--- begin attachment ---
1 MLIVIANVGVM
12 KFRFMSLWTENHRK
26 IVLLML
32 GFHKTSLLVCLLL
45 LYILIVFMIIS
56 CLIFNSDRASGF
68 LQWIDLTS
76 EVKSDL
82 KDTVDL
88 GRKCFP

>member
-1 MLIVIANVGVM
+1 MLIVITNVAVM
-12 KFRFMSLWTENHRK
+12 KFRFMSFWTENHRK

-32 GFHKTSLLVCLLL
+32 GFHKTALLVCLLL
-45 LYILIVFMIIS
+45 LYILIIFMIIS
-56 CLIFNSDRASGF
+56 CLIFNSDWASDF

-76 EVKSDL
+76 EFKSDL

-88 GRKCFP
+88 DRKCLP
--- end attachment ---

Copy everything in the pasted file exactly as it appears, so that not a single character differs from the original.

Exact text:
1 MLIVIANVGVM
12 KFRFMSLWTENHRK
26 IVLLML
32 GFHKTSLLVCLLL
45 LYILIVFMIIS
56 CLIFNSDRASGF
68 LQWIDLTS
76 EVKSDL
82 KDTVDL
88 GRKCFP

>member
-1 MLIVIANVGVM
+1 MLIVITNVAVM
-12 KFRFMSLWTENHRK
+12 KFRFMSFWTENHRK

-32 GFHKTSLLVCLLL
+32 GFHKTALLVCLLL
-45 LYILIVFMIIS
+45 LYILIIFMIIS
-56 CLIFNSDRASGF
+56 CLIFNSDWASDF

-76 EVKSDL
+76 EFKSDL

-88 GRKCFP
+88 DRKCLP